However, in their plea there was still a level of uncertainty that has plagued the entire campaign process. While European funding has helped to support a blossoming industry, the foundations are set for it continue that success. Collaborative funding will not be suddenly cut-off and partnership agreements between British production companies and their European neighbours will still be welcomed by the creative sector. The British government, unshackled from Brussels, could also negotiate its own trade deals with international partners and, with potentially freed up funds, develop new portals for film in Britain to find necessary funding. Indeed, the UK already offers a generous tax incentive to lure in big productions and this could be strengthened outside of the EU.
British film is going back to the doledrums of the 1980s
Michael Ryan, the chairman of the Independent Film and Television Alliance, said we can forget Brexit being helpful to British film. He feels Europe’s tendency to support the creative industries has helped British film’s recent growth over the last ten years. Historically, the British government hasn’t been as eager to support arts programmes.
Ryan said EU subsidies made a “massive” contribution to British film and television, helping to avoid the costly risks associated with the sector. He said we’re now “out of the club” and unable to access those vital funds. The result is that new British films will reduce in number and the industry – one that is particularly strong right now – could regress back to the dark ages of the 1980s when the country made few films and imported most of its theatrical product.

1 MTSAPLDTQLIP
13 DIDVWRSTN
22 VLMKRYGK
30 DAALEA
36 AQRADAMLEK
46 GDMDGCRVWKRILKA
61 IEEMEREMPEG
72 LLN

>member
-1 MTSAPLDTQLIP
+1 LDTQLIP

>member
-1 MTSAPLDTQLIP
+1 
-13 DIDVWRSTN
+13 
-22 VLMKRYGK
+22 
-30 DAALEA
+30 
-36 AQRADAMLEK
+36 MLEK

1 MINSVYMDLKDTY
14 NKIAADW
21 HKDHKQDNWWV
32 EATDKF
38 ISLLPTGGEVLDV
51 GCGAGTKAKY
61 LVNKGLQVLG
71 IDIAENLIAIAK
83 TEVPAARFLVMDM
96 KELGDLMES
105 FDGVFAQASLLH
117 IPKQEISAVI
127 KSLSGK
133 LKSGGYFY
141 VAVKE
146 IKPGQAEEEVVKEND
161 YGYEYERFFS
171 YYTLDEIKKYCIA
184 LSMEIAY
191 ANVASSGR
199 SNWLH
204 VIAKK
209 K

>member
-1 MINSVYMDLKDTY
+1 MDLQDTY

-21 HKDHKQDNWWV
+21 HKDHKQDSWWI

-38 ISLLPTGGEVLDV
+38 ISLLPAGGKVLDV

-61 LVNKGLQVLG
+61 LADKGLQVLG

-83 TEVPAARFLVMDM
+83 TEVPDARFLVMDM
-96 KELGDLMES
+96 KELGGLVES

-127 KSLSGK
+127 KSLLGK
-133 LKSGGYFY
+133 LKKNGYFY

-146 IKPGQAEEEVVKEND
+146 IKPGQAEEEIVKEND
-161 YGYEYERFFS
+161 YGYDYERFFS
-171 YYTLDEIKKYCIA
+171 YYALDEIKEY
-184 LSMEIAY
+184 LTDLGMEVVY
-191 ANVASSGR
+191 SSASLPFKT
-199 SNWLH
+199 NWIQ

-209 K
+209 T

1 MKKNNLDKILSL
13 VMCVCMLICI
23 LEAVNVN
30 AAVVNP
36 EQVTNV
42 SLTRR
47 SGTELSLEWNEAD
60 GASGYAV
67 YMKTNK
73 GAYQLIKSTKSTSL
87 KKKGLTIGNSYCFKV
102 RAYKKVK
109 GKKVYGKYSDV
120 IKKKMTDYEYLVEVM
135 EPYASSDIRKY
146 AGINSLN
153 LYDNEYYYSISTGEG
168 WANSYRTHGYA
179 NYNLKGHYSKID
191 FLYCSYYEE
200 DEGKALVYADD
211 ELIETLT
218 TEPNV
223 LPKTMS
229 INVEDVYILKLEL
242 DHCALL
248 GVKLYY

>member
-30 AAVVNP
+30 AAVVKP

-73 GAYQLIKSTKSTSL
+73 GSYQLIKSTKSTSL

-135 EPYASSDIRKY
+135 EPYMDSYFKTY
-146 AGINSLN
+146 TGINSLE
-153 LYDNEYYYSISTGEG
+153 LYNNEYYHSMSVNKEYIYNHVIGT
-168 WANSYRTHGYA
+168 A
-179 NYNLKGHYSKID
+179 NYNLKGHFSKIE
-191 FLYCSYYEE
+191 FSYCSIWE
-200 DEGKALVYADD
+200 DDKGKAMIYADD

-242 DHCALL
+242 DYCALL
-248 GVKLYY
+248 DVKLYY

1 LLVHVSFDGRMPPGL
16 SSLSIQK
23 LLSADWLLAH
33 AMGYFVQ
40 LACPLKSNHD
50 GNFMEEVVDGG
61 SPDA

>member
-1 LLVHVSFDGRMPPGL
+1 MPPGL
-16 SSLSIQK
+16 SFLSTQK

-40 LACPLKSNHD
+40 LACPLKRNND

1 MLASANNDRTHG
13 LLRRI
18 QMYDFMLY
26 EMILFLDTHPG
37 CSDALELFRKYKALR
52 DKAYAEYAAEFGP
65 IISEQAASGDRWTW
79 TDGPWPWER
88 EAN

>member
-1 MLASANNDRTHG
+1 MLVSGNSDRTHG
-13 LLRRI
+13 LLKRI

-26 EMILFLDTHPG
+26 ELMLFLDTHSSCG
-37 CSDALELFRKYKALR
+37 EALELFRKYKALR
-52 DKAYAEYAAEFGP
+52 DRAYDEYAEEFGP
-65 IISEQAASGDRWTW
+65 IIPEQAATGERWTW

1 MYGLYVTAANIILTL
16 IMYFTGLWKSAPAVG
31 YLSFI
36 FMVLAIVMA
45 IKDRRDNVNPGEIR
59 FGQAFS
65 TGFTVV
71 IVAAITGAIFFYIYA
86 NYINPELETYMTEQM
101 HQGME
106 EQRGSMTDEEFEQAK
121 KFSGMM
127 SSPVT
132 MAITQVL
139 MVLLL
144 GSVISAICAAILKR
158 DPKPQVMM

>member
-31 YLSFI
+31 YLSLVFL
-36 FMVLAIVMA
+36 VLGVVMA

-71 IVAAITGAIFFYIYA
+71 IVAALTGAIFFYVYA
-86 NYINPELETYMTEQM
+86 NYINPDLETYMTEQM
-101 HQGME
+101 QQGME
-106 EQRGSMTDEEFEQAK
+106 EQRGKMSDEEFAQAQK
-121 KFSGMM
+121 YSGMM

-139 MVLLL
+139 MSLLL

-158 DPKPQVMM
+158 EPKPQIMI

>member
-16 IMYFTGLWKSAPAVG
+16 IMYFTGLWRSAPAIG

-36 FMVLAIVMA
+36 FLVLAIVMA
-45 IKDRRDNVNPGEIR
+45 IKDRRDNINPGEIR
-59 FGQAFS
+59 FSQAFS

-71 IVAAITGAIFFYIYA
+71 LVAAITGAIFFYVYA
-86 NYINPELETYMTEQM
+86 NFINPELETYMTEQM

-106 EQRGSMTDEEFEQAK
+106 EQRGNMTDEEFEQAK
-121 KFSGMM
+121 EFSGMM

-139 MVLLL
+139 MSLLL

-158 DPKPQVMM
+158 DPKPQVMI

The argument against Britain pumping money into the sector is that only a small number make a profit. But how about the intangible artistic and cultural value they bring, the jobs they create and the skills they promote and develop?
In fact, the films that do turn a profit in recent years pay for those that don’t. Ex Machina doubled its costs at the box office, The Second Marigold Hotel made eight times its costs in profits, as did The Theory Of Everything. If you factor in British-American co-production Spectre, these films alone accounted for more than £1bn profit at the box office in 2015.
A period of stagnation
Brexit could lead to less European films being shown in UK cinemas because of the increased cost of buying the rights. Foreign-language films already have very small margins, if barriers are erected to their inclusion on cinema schedules, we’ll see a lot less variety in our theatres. The same thing could impact British film exports going the other way with European distributors less likely to purchase similar exhibition rights.
If funds do dry up the worry is that we’ll see cinema in the United Kingdom lose its momentum. The industry was limp during the 1970s and 1980s after Hollywood ceased its investment in overseas productions. Similarly, without European money British film could see the re-emergence of its two-decade downturn.